This expands upon points made in a post June 26, 2010 at JimMillikenProject.blogspot.com
There is a blind spot in our way of doing business, especially in group activities of the workplace. And it is especially true and especially damaging in the management of projects.
It is our collective refusal to face the realities of human nature. We obsess about the details of the work, the formulations of the tasks. We believe we shouldn't have to think about or talk about the functions of human personality.
In a weird sort of secular morality, we place a high expectation of reliability upon people, despite abundant evidence that such an expectation is thoroughly unwarranted. We expect teams to operate collaboratively, without the collaboration having been planned, organized, taught and enforced. Or, we expect teams NOT to operate collaboratively, so we resort to punishment or despair.
The last thing we are likely to face and engage is the primal need to clearly and explicitly establish the expectations and metrics of human performance without which none of the defined tasks will be properly carried out.
People are the catalyst. Without proper functioning of the human resource, none of the investments of cash and materiel, none of the plans and predictions, will accomplish anything. This is especially vital in projects, because the uncertainty, risk, unfamiliarity and unaccustomed nature of the project situation naturally trigger caution, reluctance and self-protective instincts in the normal healthy human being.
So what do you do?
So what does this say to the project manager who truly intends to conduct a successful project?
Success is defined here as completing a complex, risky innovation through the work of a temporarily-assembled team, meeting predetermined standards of cost, schedule and characteristics of the deliverables. A corollary requirement is that the team members' lives and other responsibilities have not suffered, and in fact the skills and morale of the team members have markedly benefited from their participation.
That's project success. How do you do it?
For starters, you accomplish it because you set out to do so. Your actions follow from your thoughts. If you go into a project thinking of the problems, the shortfalls in support and investment, the lagging of motivation, the painful history of previous efforts then those thoughts will define your personal process. You'll be wrestling with problems, not planning for possibilities.
The most important commitment the project manager must make is a determination to devote proper attention to the human foundation of the project. All kinds of problems and variances can be managed by a group of committed people who are constructively engaged in assuring success.
First on the to-do list is information. What exactly is this project about? Why is it being mounted? Who directed that it be launched, and what are that person's expectations? What evidence is there that the resource-controlling authorities of the organization are bought in?
Second is establishing solid understandings and agreements among the key stakeholders. The decision-makers high in the organization are included here. So are decision-makers among the end users of the project's work, and among the resource providers at the middle-management level who must support the project.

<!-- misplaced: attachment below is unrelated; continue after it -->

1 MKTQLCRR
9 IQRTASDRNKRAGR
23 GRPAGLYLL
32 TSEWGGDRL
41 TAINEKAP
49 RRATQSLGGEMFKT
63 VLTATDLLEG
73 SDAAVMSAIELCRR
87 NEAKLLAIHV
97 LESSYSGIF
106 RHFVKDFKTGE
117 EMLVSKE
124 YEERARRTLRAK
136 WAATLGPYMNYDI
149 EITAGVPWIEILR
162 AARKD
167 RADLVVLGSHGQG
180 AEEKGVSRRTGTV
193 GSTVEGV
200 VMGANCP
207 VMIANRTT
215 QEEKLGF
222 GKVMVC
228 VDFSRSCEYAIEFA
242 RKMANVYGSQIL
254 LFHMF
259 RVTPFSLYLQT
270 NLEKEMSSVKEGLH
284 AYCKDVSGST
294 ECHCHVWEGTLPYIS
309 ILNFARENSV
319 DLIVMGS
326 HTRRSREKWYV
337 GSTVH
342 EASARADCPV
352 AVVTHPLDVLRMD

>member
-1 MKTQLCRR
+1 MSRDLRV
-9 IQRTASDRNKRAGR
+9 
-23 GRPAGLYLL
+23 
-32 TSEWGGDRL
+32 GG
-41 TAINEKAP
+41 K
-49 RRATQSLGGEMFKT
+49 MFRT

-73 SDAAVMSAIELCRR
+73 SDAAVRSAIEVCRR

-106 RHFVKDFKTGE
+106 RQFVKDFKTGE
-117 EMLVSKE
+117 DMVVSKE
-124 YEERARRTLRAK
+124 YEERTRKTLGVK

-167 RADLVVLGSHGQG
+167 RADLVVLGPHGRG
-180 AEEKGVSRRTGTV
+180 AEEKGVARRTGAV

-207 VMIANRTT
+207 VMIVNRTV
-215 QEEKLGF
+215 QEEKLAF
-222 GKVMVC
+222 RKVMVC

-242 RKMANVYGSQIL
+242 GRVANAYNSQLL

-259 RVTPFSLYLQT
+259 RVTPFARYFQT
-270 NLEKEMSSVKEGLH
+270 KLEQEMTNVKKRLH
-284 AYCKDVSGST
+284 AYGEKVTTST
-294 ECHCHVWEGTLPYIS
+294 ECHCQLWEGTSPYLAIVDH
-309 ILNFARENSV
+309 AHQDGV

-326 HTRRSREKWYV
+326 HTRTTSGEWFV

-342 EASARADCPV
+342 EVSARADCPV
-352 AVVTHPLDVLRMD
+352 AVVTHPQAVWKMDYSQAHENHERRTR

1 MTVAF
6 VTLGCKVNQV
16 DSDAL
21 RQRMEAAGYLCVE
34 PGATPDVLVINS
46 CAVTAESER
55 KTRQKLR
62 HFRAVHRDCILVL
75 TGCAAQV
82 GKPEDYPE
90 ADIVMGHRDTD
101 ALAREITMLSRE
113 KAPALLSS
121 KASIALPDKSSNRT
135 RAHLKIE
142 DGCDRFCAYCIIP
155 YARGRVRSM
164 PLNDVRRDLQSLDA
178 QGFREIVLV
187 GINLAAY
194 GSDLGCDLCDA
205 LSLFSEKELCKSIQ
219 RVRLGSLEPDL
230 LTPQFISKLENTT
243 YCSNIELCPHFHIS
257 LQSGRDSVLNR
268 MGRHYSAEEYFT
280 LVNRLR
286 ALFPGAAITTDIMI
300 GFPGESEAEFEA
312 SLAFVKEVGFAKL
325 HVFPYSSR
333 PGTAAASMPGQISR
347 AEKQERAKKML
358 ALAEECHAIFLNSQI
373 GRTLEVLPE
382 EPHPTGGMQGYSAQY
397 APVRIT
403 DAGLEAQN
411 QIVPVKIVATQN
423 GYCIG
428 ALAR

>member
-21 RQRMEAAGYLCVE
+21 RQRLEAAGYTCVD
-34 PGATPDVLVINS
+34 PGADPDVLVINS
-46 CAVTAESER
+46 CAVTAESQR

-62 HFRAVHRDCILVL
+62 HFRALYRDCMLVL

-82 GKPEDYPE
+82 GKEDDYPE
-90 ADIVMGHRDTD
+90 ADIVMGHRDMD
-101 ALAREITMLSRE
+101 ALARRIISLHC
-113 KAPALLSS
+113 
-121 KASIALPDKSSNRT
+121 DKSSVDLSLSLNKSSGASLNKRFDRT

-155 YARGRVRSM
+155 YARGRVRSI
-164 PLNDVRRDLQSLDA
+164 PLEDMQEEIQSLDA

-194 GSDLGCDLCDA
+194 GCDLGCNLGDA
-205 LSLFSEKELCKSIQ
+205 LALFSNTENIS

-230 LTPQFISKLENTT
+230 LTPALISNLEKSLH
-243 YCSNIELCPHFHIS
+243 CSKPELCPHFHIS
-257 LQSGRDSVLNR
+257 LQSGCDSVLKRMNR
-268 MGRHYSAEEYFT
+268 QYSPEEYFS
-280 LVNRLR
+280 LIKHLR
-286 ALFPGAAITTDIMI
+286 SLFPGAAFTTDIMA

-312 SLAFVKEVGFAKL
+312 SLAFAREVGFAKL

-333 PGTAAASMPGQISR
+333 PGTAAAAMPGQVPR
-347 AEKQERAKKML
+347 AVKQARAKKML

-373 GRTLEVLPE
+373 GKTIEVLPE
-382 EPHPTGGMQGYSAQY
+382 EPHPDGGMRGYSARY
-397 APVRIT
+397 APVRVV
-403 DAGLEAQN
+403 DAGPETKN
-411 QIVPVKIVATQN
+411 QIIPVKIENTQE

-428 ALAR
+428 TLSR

Hold off on task definition
This thorough attention to the foundation of the project has nothing to do in any substantive way with the work of the project. This preliminary is essential in avoiding the typical rush to get to work, a costly strategic error that leaves huge potholes in the road ahead.
The project manager makes sure that he/she completely understands the basic drivers of the project and the major characteristics of everyone's expectations. And that the very same understandings and expectations are fully shared from the beginning by all the key stakeholders.
This vital step is skipped or botched often, and that's why projects fail.
The same care is invested in bringing project team members into the project, and establishing the norms of team and individual performance. The project manager personally vets and informs members of the leadership team, and ensures that they are doing the same down the line with project team participants. It is ingrained in the project team culture.
The project manager's challenge from the start is to make sure every participant has full information about the importance of the project, how it will contribute to the strategic advance of the organization, how participants will earn the admiration of their superiors and co-workers. The project manager's organizational skills and discipline must be matched by optimism and high expectations, plus the salesmanship to infuse the entire process with enthusiasm.
The project manager insists, respectfully, upon spoken and demonstrated buy-in from each individual connected to the project. Hearing yourself articulate commitment is a powerful motivator. So is the knowledge that everybody else is doing the same thing.
In the unfortunate (and frequent) case that the project team members are assigned without the project manager's having a say in their selection, the project manager still has to conduct the same process and it's harder. Bypassing it is not an option.
Why they should
What all this demands, of course, is a high level of skill in communication and persuasion on the part of the project manager. If you first make it easy and attractive for people to work on your project, they'll have their own answers to the question: Why should I?